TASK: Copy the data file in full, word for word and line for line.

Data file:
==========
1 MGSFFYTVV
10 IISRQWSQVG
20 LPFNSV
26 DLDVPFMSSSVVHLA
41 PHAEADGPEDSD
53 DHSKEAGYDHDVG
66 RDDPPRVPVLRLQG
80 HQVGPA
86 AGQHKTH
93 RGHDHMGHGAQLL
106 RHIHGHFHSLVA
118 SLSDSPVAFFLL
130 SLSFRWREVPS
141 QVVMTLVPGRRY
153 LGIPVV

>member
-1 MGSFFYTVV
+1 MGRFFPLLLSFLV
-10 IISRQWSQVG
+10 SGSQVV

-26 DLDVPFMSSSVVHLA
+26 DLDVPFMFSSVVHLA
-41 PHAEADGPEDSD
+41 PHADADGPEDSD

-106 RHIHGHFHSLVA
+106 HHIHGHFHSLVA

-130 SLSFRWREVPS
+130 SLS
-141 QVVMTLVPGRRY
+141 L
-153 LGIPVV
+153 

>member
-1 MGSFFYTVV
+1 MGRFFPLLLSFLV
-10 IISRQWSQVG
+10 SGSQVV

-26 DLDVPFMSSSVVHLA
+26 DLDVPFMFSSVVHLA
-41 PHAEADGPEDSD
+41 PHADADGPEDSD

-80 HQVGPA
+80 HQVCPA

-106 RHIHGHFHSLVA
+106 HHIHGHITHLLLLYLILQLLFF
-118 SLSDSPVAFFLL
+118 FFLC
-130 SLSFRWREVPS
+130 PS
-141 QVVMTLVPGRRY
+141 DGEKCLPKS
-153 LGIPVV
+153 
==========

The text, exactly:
1 MGSFFYTVV
10 IISRQWSQVG
20 LPFNSV
26 DLDVPFMSSSVVHLA
41 PHAEADGPEDSD
53 DHSKEAGYDHDVG
66 RDDPPRVPVLRLQG
80 HQVGPA
86 AGQHKTH
93 RGHDHMGHGAQLL
106 RHIHGHFHSLVA
118 SLSDSPVAFFLL
130 SLSFRWREVPS
141 QVVMTLVPGRRY
153 LGIPVV

>member
-1 MGSFFYTVV
+1 MGRFFPLLLSFLV
-10 IISRQWSQVG
+10 SGSQVV

-26 DLDVPFMSSSVVHLA
+26 DLDVPFMFSSVVHLA
-41 PHAEADGPEDSD
+41 PHADADGPEDSD

-106 RHIHGHFHSLVA
+106 HHIHGHFHSLVA

-130 SLSFRWREVPS
+130 SLS
-141 QVVMTLVPGRRY
+141 L
-153 LGIPVV
+153 

>member
-1 MGSFFYTVV
+1 MGRFFPLLLSFLV
-10 IISRQWSQVG
+10 SGSQVV

-26 DLDVPFMSSSVVHLA
+26 DLDVPFMFSSVVHLA
-41 PHAEADGPEDSD
+41 PHADADGPEDSD

-80 HQVGPA
+80 HQVCPA

-106 RHIHGHFHSLVA
+106 HHIHGHITHLLLLYLILQLLFF
-118 SLSDSPVAFFLL
+118 FFLC
-130 SLSFRWREVPS
+130 PS
-141 QVVMTLVPGRRY
+141 DGEKCLPKS
-153 LGIPVV
+153 